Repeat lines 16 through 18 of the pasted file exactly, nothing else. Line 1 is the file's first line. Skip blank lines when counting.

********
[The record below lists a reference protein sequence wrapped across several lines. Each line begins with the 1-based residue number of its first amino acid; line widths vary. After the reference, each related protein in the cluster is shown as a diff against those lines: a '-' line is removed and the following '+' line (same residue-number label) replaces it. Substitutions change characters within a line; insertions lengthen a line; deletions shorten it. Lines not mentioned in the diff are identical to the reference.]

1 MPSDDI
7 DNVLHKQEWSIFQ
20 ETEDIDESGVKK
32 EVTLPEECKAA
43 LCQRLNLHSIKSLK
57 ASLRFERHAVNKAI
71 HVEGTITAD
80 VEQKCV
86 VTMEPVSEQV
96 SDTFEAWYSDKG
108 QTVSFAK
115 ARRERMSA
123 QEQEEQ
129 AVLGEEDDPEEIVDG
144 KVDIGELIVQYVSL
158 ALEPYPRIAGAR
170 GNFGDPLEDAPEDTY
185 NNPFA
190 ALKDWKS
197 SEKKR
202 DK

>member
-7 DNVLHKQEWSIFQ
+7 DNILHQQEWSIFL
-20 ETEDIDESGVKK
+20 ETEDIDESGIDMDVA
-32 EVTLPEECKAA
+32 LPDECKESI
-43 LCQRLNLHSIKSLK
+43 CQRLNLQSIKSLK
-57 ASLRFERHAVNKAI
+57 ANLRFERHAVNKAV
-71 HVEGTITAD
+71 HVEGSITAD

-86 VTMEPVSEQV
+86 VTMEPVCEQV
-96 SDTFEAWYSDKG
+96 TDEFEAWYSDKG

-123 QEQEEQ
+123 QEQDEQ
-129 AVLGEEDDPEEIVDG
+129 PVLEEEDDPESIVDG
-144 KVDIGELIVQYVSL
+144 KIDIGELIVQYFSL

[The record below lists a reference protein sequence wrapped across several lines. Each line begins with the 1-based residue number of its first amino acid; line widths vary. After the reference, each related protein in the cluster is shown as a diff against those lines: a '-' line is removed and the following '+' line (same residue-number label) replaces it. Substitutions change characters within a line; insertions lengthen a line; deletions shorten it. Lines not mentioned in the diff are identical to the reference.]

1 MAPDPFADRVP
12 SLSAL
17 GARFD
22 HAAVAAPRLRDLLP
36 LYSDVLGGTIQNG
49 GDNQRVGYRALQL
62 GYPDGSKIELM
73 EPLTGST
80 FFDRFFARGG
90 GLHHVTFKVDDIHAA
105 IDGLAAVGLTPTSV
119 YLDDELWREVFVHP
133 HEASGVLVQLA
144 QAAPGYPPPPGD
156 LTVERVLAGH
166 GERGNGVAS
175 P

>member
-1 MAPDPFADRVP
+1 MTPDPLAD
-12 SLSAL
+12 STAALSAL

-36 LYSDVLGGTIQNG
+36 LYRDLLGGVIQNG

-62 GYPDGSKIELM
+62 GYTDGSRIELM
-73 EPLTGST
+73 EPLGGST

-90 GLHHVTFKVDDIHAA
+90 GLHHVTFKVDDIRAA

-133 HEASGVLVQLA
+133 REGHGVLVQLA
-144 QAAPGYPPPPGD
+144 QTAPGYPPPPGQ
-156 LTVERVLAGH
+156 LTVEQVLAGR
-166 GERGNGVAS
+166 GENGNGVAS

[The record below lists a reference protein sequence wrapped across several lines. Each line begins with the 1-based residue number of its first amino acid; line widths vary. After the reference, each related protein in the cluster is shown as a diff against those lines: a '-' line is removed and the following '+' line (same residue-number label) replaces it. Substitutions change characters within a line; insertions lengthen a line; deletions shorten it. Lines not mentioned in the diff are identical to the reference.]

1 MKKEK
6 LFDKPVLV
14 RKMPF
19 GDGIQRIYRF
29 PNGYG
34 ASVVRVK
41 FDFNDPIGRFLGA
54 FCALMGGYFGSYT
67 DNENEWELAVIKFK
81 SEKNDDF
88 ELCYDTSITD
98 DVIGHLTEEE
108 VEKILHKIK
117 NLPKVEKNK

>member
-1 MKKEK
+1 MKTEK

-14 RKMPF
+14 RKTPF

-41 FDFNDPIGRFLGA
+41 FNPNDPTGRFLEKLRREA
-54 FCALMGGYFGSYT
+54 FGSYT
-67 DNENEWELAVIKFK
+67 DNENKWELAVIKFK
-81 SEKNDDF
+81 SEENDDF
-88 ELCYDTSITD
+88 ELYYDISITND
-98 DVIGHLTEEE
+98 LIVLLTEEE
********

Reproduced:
144 KVDIGELIVQYVSL
158 ALEPYPRIAGAR
170 GNFGDPLEDAPEDTY